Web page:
Saturday, July 4, 2009


Journal Entry: Weight = 173.8; Coinage = $.65, 25 pennies, 1 nickel, 1 dime, 1 quarter; Bottles =3; Ground Scores =2; Best Coinage Find(s) = 17 total cents on a “occasional” street, 1 dime and 7 pennies over a five block stretch. See stoop-sitting below.

Feature Entry: The New Orleans legacy of “stoop-sitting” is back. A stoop is a front porch with lots of places to sit and “hang out.” After Hurricane Katrina, Times-Picayune columnist Chris Rose’s (author of One Dead in the Attic) stoop became an unofficial town hall and community center. In his neighborhood, people gathered to sing songs, talk about “how did you make out?,” have a cola or stronger, vent, solve the cities problems—it was therapy. But then the stoop has always been those things in New Orleans. The stoop is where for generations New Orleanans have clustered as friends, neighbors, and family to talk.

Yesterday, I discovered that the tradition is alive and well while walking and searching on an occasional street (a street that is neighborhood dominant rather than business dominant, and one that I take only occasionally). Rather than an early morning walk, I took an early evening venture.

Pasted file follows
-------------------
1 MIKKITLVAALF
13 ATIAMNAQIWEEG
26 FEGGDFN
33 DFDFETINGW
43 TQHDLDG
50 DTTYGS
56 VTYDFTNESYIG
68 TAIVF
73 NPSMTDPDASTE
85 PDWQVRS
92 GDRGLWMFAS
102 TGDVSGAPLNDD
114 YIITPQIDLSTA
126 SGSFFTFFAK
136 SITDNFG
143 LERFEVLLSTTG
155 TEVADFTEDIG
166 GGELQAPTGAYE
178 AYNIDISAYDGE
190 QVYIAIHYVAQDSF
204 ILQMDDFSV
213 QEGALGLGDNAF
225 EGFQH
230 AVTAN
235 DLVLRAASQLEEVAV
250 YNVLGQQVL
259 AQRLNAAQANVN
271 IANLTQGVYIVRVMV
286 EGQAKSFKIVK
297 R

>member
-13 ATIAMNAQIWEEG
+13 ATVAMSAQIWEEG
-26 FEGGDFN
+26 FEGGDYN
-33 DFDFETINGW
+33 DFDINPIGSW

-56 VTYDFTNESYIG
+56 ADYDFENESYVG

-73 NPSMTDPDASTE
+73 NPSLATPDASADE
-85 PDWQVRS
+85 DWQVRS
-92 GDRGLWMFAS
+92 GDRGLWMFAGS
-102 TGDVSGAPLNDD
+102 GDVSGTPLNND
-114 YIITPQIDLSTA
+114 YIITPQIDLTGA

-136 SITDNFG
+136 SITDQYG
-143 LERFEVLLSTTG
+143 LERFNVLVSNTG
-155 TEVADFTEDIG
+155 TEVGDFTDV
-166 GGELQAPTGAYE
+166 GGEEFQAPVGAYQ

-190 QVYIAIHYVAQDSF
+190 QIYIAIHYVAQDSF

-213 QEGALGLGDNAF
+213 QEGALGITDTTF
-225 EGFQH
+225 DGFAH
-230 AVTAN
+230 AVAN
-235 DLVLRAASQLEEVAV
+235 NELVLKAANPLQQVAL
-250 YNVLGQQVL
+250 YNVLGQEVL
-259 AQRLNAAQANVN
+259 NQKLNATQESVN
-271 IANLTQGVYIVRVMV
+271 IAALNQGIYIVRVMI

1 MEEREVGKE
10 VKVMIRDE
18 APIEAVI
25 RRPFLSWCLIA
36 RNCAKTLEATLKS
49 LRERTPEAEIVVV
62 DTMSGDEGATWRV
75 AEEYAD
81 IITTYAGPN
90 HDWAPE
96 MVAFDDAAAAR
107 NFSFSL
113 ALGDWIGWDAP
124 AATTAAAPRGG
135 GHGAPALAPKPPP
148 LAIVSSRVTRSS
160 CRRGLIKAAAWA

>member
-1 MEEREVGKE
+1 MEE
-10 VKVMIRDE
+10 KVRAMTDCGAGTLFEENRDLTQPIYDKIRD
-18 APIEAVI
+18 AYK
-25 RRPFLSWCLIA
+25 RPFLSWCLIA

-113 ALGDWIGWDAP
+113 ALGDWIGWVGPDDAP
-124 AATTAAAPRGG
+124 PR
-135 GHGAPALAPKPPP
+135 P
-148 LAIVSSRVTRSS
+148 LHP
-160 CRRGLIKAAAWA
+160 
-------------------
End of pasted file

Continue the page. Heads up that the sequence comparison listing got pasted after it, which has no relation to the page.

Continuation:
What a treat! Even in the oppressive heat, it was just like it has always been. Stoop after stoop was filled with friends and families talking and sharing and venting, and eating, and…doing what they have been doing for three hundred years. After Katrina, stoop-sitting slowed for awhile, but its departure was brief. Stoop-sitting and walking, two great stress reducers.

I like walking in New Orleans! Who said that first? Was it Fats Domino?



  1. And watching fireflies? We don't have fireflies in the west. I'll never forget the first time (1973) that I saw them in Memphis. Your post made me think of how I loved to see them in the tree in our front yard.

    There is a lot of stoop-sitting here as well. Hubby and I do ours on the backyard deck that looks up at the mountains. Occasionally the neighbors will wander over and join us which is always pleasant. But no singing here.

  2. Numi, if you wanat a short poignant book about the Katrina experience, ask your public library about ordering "One Dead in the Attic" by Chris Rose. Anyway, it was good to see my Mid-city neighbors back on their stoop.